Overall, the huge advantage of adopting a rugged computing solution – as opposed to using a consumer-grade or “disposable” device like a standard iPad tablet or standard laptop – is that it provides field workers with a rugged computer that is military-standard tested and compliant, making their daily work and workflow much more efficient and failure-proof. Rugged devices, like bulletproof vests, are designed to be easily used in harsh outdoor environmental conditions regularly encountered by utility field technicians. Equipping operators with rugged computers ensures that these devices will actually be used and not ignored by a frustrated worker due to a severe endpoint failure. IT downtime, as it is generically called, equates to lost opportunity for the lineman and, more importantly, additional frustration for customers waiting for a resolution to an outage.

While an investor-owned utility (IOU) can make a significant outlay for an information technology platform, if it skimps on hardware for mobile devices by using unrugged devices, deployment could be seriously compromised. “Utility field workers will not use a mobile device as intended if they cannot see the screen in the field, if they have to turn the device off and on constantly to mitigate temperature issues and battery life, or even the fear of dropping the device knowing full well that it wouldn’t survive that drop,” said Meade Maleki, Regional Sales Manager for Utilities, Getac. All of this creates an environment of user-justified “overrides” by the fieldworker, resulting in one step forward and two steps back.”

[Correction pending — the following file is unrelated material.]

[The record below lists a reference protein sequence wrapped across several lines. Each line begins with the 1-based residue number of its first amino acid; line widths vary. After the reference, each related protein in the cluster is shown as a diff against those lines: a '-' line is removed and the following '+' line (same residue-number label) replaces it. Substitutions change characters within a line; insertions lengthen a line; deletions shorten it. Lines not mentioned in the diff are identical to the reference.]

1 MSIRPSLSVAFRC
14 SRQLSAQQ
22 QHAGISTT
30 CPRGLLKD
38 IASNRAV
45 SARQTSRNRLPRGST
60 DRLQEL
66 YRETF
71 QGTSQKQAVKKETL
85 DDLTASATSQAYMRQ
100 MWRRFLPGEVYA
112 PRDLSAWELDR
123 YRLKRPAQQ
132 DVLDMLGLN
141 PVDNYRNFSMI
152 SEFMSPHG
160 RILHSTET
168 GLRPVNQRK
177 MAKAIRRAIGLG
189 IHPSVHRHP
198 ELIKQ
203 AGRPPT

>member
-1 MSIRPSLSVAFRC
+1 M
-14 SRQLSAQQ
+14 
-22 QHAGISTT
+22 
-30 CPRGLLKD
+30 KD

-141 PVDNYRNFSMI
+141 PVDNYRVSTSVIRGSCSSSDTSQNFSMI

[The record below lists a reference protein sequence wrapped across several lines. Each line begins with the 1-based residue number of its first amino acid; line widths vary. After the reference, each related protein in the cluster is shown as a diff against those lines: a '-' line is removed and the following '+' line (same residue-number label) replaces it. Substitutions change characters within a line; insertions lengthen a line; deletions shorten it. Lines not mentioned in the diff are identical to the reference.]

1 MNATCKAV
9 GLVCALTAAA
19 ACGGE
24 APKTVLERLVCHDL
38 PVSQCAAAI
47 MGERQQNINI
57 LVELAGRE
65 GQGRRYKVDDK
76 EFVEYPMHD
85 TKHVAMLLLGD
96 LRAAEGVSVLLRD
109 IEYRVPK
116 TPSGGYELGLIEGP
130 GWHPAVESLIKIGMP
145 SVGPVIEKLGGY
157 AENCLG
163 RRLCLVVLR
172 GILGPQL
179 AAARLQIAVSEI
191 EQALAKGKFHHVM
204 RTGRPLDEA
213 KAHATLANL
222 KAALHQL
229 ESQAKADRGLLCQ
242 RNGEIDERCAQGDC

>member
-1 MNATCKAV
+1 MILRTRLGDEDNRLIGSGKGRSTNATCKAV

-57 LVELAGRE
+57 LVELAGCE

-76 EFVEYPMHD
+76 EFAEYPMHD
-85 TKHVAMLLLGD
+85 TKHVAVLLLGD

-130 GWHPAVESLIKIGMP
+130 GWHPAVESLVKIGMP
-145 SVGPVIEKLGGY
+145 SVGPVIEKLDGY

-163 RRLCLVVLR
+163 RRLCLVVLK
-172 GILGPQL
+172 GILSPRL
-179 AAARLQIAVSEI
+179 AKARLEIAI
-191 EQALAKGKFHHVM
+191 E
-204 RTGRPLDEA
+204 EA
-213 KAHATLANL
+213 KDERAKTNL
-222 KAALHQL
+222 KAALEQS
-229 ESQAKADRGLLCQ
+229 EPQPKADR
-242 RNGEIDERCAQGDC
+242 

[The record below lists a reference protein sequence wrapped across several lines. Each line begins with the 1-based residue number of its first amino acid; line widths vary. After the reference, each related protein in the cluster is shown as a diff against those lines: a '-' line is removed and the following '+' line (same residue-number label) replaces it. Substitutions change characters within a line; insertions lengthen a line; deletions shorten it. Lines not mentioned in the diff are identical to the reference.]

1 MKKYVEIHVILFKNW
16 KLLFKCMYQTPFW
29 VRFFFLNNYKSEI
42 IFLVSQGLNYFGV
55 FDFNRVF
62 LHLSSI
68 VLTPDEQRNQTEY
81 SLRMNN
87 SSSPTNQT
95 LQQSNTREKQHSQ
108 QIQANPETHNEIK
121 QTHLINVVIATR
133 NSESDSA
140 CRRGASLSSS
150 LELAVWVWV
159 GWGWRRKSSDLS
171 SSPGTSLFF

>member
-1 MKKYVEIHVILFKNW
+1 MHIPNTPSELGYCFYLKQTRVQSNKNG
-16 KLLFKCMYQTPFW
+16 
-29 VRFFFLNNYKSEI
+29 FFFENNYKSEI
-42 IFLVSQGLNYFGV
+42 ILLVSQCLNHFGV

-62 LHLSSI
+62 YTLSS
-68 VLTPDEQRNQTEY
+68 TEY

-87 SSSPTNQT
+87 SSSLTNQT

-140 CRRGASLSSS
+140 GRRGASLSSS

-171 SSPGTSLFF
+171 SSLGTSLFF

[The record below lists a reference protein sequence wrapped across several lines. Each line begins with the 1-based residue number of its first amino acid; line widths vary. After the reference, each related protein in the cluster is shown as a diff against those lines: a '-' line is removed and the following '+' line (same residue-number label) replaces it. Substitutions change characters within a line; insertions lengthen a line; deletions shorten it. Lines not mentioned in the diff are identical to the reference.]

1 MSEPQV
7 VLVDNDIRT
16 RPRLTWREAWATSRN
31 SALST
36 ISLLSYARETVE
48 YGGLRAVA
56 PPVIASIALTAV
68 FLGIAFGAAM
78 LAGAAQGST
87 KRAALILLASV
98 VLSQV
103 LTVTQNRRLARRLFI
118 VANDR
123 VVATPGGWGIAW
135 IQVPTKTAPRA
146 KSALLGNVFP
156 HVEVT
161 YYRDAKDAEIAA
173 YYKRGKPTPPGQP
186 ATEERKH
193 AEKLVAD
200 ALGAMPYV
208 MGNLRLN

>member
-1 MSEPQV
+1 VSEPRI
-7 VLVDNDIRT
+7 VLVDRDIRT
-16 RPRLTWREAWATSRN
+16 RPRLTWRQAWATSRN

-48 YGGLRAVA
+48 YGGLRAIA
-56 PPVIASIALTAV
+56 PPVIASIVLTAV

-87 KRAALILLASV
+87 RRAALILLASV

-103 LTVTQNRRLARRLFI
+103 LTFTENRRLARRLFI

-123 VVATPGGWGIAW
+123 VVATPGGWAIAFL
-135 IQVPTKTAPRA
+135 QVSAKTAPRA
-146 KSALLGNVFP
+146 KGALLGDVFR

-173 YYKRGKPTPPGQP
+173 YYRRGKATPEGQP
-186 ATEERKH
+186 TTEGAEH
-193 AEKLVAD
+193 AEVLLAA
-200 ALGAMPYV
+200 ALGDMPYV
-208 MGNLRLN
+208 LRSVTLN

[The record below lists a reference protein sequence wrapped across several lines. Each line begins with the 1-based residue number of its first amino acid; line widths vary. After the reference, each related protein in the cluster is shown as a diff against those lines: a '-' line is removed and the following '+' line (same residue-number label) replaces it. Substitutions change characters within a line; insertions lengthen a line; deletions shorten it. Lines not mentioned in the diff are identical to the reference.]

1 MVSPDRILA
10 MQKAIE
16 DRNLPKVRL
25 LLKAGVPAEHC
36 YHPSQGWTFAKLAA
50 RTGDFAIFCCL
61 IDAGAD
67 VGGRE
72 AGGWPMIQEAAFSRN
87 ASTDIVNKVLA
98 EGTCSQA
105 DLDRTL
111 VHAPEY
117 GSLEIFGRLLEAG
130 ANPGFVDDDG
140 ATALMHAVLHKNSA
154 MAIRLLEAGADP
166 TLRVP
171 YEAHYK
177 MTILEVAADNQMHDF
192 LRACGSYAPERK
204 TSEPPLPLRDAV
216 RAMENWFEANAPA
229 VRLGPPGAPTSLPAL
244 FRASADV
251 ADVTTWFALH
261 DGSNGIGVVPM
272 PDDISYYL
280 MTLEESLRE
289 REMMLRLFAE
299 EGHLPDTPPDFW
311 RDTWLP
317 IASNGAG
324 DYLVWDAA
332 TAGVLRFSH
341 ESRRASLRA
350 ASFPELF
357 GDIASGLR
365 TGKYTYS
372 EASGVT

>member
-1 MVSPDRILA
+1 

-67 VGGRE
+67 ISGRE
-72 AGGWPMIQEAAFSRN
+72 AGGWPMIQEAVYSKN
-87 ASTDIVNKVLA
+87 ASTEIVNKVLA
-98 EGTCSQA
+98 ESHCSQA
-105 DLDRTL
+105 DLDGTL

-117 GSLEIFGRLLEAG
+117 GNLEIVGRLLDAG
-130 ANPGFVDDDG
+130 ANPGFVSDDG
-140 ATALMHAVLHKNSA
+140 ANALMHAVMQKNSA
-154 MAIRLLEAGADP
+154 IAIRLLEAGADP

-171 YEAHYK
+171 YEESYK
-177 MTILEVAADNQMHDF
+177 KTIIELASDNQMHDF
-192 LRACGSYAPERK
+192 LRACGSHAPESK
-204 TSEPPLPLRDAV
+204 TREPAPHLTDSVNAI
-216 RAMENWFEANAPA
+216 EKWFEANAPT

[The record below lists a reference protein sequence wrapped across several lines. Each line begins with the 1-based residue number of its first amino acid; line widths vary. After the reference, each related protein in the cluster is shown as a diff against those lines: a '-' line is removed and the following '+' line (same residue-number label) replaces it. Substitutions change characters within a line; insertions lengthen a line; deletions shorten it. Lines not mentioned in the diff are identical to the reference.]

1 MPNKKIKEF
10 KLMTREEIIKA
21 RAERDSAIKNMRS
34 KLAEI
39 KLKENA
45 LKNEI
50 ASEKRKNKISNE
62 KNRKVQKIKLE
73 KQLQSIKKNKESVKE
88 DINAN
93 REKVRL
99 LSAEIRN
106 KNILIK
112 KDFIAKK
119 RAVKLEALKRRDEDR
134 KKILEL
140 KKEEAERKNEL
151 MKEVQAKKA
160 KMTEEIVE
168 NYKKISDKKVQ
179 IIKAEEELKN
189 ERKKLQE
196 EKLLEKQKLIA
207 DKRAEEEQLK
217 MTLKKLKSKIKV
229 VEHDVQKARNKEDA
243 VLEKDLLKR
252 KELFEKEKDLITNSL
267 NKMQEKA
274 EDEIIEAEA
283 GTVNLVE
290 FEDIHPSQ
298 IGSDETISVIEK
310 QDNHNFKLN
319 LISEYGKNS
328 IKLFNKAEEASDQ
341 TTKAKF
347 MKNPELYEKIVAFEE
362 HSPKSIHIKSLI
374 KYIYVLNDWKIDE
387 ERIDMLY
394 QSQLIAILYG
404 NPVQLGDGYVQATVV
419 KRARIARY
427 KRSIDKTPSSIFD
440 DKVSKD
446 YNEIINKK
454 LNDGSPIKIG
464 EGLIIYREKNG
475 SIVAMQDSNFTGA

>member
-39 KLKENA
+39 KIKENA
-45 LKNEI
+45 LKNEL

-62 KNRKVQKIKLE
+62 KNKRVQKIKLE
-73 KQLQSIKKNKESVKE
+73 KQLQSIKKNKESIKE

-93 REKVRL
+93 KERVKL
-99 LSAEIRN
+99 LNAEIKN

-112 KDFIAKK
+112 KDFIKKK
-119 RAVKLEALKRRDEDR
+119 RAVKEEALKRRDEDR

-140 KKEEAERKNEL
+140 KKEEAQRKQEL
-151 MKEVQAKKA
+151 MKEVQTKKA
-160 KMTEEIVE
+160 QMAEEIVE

Even though utility workers like the Wichita lineman can still climb poles — until they’re eventually replaced by robots or automatons — there’s no doubt that technology has changed irreversibly. the landscape of the utility space. It has certainly changed the way the daily workflow is routinely carried out in the field as well as the large amount of data collected by utilities. To make it all work, a robust mobile solution is essential for endpoints.

Dirk Levinsohn, a Wall Street “recovery” consultant and lawyer, writes frequently on topics related to the tech industry, program management, marketing, business operations, and the law. He is often hired to draft or draft critical business documents and proposals to make them more compelling to drive results.